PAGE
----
Union Carbide Chairman Warren M. Anderson left here today on a chartered jet for the United States as American lawyers began arriving to gather evidence for lawsuits that are expected to demand billions of dollars in compensation for victims of the Bhopal poison gas disaster.

Melvin Belli, the prominent California torts lawyer, was scheduled to arrive in New Delhi early Monday to gather evidence for a $15 billion lawsuit that already has been filed in the United States against Union Carbide Corp. The corporation's subsidiary, Union Carbide India Ltd., operates the pesticide plant in Bhopal that spewed out tons of poisonous methyl isocyanate gas into the adjacent slum neighborhoods, killing 2,000 or more persons.

The U.S. lawyers who are already in Bhopal said that the claims for compensation could total $400,000 to $500,000 for the clients they represent but that class-action lawsuits would push the figure into the billions of dollars.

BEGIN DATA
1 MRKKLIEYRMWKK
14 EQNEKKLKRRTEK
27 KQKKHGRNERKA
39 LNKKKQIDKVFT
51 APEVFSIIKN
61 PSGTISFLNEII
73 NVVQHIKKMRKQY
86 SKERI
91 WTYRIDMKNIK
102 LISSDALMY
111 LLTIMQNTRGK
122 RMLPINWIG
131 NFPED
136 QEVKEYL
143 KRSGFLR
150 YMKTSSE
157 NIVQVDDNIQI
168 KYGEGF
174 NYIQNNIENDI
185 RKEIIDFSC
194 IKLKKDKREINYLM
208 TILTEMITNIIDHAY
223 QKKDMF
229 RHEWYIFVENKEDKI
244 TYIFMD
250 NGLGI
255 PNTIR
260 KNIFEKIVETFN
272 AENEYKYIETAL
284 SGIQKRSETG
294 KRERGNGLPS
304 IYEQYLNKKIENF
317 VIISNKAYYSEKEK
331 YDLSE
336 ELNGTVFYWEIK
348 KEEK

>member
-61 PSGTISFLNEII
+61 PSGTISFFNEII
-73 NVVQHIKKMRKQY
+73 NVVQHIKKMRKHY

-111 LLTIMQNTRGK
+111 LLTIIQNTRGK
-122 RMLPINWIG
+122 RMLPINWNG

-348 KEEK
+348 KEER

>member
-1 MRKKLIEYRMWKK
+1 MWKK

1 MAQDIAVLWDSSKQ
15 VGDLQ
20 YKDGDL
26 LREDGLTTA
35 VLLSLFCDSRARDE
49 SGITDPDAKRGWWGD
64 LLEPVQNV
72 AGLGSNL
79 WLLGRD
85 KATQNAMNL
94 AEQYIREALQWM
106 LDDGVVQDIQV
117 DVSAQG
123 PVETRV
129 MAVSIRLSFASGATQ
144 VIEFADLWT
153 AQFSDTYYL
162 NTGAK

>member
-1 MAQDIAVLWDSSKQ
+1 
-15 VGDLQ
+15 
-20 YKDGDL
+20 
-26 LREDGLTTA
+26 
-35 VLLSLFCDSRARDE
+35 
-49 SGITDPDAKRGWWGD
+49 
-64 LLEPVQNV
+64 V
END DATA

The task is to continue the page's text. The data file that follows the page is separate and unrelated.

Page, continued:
John Coale, who said he had been interested in pursuing damage claims on behalf of several Indians, arrived with attorney Arthur Lewis. Coale is with the Washington firm of Coale and Associates. Coale and Lewis represented U.S. hostages held in Tehran in 1980 in suits against the Iranian and U.S. governments.

Meanwhile, Arjun Singh, the chief minister of Madhya Pradesh State, where the pesticide plant is situated, said he will file a compensation lawsuit against Union Carbide on behalf of the victims and their families. Singh returned to Bhopal today after visiting New Delhi for consultations with Attorney General L.N. Singh.

United Press International reported:

Union Carbide officials at company headquarters in Danbury, Conn., said Anderson would hold a news conference at 1 p.m. Monday at the Danbury Hilton Hotel.

Union Carbide's Indian subsidiary announced that it was contributing $800,000 to the state relief fund for victims.

The company also announced that it would open an orphanage in Bhopal for children whose parents died in the catastrophe.